Other prominent men here worthy of mention are Benjamin F.
Orndorff, Louis Bechcith, Thomas Pawson and 31. D. Beecher.

The following is a list of township officials from its organization
to the present time, wnth dates of the years served :



Wm. W. Grossman 1850-55 H. L. Fisher 1866

Ira B.Hall 1856 Benj. F. Orendorff 1867-68

Henry Pratt 1857-60 Richard Holmes 1869-72

Henry R. Green 1863 M. D. Beecher 1875

James H. McKinstry 1864-65 Richard Holmes 1876-79


Charles H. Grant 1854-55 Wm. J. Scott 1866^7

Abraham Storms 1856-60 Charles L. Gale 1868

E.O.Jones 1863 Thomas S. Morris 1869

Wm. J. Scott 1864 M. D. Beecher 1870-74

Louis D. M. Lawton 1865 Louis D. M. Lawton 1875-79


Silas Dand 1854 J.N.Nichols 1864-65

David Vandeventer 1855 Ricnard Holmes 1866-67

John Upham 1856 Burt Newman 1868

Daniel Reid 1857 Joseph J. Slaughters 1869-70

John Upham 1858 Geo. W. Patten 1871-73

Wm. D. Evans 1859 John N. Snedeker 1874-79

J. M. D. Davidson 1860-63


Daniel Reid 1854-55 Simeon R.Drake 1865-72

Eben P. Sanford 1856-53 John Disbrow 1873

Levi T. Cheever 1856-60 Charles L. Gale 1874-78

Samuel Lawton 1863-64 Joseph M. Garrett 1879


Fifty-six years have come and gone since Nathan Dillon erected
his cabin on section 1, of this township. It is claimed that he was
the first settler in the county, save the old French traders, and for
proof to substantiate this we refer the reader to his own words,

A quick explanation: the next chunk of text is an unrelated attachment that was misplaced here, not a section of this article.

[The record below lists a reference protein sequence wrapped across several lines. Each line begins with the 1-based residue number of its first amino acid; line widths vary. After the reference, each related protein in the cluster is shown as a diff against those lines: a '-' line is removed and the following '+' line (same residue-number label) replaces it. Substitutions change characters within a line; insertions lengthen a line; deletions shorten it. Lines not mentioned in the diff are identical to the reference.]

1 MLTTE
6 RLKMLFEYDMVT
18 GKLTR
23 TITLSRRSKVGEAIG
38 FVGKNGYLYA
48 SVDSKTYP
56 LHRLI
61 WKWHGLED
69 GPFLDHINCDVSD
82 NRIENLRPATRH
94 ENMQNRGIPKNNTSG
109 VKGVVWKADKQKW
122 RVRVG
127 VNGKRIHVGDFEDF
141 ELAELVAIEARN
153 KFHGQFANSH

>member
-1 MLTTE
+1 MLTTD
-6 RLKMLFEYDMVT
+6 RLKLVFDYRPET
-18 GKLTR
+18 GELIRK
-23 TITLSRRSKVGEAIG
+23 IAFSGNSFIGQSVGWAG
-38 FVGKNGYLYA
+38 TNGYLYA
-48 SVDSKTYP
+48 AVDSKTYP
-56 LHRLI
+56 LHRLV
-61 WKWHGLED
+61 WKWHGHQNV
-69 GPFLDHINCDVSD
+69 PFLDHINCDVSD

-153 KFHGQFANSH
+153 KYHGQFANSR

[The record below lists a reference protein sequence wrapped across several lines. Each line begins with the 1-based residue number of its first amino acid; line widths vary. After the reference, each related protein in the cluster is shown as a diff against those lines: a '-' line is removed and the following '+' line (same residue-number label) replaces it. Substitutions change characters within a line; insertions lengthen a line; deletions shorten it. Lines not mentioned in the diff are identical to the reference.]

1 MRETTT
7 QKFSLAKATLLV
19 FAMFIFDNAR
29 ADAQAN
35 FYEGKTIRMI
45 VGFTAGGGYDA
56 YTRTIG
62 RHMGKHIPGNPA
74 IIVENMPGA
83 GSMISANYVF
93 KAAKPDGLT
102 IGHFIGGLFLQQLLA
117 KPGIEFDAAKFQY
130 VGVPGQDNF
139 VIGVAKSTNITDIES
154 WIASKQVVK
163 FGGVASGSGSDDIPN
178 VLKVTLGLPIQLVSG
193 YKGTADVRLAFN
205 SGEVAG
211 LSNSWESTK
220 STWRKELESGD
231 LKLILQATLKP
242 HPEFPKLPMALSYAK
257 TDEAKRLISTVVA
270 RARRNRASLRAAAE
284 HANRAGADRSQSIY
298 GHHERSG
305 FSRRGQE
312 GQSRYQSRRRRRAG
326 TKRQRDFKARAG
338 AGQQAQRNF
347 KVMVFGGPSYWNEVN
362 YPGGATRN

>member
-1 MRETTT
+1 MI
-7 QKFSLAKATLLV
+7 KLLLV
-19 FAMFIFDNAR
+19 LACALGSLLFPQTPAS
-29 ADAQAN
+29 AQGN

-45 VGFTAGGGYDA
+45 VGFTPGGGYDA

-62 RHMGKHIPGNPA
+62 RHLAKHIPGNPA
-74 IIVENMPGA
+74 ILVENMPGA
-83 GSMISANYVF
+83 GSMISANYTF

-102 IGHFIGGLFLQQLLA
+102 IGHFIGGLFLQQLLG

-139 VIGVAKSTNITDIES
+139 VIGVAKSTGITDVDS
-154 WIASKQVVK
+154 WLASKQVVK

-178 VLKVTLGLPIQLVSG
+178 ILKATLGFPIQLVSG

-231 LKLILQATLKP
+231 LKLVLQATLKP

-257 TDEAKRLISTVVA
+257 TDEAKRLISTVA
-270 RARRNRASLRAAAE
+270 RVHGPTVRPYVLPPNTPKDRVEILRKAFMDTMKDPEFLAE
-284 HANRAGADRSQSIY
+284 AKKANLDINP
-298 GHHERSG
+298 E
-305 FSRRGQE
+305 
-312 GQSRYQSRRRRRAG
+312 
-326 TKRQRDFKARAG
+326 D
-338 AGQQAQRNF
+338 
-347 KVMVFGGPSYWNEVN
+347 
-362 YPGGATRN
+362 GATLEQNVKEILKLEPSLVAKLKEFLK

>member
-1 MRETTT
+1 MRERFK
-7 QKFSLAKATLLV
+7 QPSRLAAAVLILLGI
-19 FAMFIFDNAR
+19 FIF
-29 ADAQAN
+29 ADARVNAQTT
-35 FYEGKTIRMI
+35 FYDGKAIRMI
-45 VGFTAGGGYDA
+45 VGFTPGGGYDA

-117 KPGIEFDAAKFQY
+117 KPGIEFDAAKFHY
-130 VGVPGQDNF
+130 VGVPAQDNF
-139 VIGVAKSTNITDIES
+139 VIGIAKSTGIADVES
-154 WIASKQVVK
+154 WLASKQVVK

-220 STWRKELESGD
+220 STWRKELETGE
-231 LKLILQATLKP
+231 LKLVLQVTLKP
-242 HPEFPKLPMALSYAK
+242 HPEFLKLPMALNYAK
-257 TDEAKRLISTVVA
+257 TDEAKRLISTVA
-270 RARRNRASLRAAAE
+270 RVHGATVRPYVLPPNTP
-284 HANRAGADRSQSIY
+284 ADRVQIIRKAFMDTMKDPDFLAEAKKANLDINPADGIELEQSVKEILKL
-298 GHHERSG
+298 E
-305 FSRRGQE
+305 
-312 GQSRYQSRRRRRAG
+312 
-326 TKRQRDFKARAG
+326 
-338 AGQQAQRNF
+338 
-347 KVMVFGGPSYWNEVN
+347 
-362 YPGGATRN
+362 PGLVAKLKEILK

recorded in the first chapter of this book. There is another claim-
ant, however, to this honor. We refer the reader to William
Blanchard's sketch in the history of Fond du Lac township. He
brings a prior claim to that of Mr. Dillon's. We state the facts as
clearly and pointedly as we can deduce them, and leave the readers
to draw their own conclusions. It is useless to dwell at length
upon the early history of this township, as that is embraced in the
first chapter of this volume.

A few incidents of the early settlement will illustrate the hard-

Online Librarypub Chas. C. Chapman & Co.History of Tazewell county, Illinois ; together with sketches of its cities, villages and townships, educational, religious, civil, military, and political history; portraits of prominent persons and biographies of representative citizens. History of Illinois ... Digest of state laws → online text (page 43 of 79)